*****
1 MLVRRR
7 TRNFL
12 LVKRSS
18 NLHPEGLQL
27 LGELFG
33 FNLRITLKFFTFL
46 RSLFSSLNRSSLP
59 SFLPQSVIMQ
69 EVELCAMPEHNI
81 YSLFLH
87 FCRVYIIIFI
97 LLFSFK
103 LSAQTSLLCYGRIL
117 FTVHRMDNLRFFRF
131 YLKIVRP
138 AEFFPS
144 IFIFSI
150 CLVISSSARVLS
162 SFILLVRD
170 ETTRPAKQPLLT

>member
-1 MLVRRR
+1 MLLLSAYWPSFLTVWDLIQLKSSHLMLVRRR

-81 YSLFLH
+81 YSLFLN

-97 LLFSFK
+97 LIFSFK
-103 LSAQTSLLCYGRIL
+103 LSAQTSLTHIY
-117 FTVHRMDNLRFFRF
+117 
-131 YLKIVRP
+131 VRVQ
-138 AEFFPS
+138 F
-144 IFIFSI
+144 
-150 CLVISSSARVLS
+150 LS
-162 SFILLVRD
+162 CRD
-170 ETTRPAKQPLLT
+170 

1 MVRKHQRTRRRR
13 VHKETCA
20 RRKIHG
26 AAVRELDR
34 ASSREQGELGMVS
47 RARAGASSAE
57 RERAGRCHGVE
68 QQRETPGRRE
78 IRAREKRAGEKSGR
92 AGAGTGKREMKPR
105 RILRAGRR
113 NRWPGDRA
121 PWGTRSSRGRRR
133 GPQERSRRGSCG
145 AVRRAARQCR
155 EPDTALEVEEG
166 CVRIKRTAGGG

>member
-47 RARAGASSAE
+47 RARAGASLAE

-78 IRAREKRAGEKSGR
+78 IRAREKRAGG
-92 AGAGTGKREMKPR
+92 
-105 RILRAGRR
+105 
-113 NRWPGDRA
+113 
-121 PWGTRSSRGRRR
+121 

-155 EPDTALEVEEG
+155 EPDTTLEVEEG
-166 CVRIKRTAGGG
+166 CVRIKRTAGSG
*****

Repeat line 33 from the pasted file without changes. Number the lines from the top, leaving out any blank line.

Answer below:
+131 VRVQ